Information is cheap, meaning is expensive. George Dyson

Fashionable feminism

On a questionable trend.

As of late I belong to a pretty hip social group. It is mentioned in the media, Hollywood stars love it – and even the fashion world has offered it a runway, in the truest sense of the word. I can hereby proudly declare: Everybody wants to be part of the in-clique.

Yes, feminism is en vogue. Who could forget the moment when uber-pop queen Beyoncé Knowles posed dramatically in front of a gigantic “FEMINIST” banner at last year’s MTV Video Music Awards? Wherever you’re looking: feminist messages. Miley Cyrus is, according to herself, “the biggest feminist in the world”. Emma Watson gives a speech on gender equality in front of the UN. Karl Lagerfeld, at the end of his fashion show for the Chanel spring collection 2015, sends models with labels and megaphones onto the catwalk. They declare “Feminist but Feminine” or “Boys should get pregnant, too”.

Feminism can mean everything today

But what does all that mean? Perhaps, simply, that at the moment feminism is suited perfectly for advertisement purposes. Firstly, the message of self-determination and power always works. Secondly, embracing the feminism label doesn’t require a real attitude – everybody can do it. Lagerfeld realized that and used it. In contrast to Beyoncé Knowles, who penned the article “Gender equality is a myth!” for the reputable Shriver Report, Kaiser Karl hasn’t distinguished himself through any awareness of gender issues. On the contrary. He considered the singer Adele too fat, and naturally no one wanted to see “curvy women” on the catwalk. People like Knowles and Watson take a stance – the Chanel campaign only shows that feminism can mean everything today. Or nothing.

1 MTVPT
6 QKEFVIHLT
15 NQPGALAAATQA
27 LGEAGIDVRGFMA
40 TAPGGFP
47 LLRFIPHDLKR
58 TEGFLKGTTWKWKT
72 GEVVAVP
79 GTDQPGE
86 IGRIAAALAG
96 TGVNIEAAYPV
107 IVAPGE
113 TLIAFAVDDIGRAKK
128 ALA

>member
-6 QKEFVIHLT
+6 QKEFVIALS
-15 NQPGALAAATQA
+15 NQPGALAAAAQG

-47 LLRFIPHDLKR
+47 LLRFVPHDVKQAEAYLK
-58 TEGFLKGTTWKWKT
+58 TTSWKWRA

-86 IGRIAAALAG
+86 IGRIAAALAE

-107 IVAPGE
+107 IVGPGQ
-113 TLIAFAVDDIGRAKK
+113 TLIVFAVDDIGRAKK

For many feminists, myself included, this is enraging. All at once, feminism seems harmless, nice and suitable for the masses. It’s a bit like when your favorite indie band is suddenly playing on stadium stages. On the one hand. Because on the other hand, this evolution also makes me a tiny bit hopeful.

Of every trend something remains

I imagine a young girl seeing pictures of the Chanel show and thinking: “Cool!“! Not because she wants to have the clothes – but because she reads the (certainly ridiculous) slogans and starts to give them some thought. Because she admires the attitude. Maybe the girl saw Emma Watson’s UN speech too: how the clever Hermione is standing there and challenging men to also participate in the fight for gender equality.

Feminism may be a temporary trend for many, a trend with which a lot of money can be made in the best case (or the worst case?). But of every trend something remains. The roads leading to feminism are manifold – and hey, if one of these roads leads via a Chanel show, then that’s just how it is; the feminist movement can really use every possible support. The Chanel spring collection 2015 will be largely forgotten in autumn 2015. Unlike feminism.

If this text needed a soundtrack, this would be it: The Puppini Sisters – It don’t mean a thing

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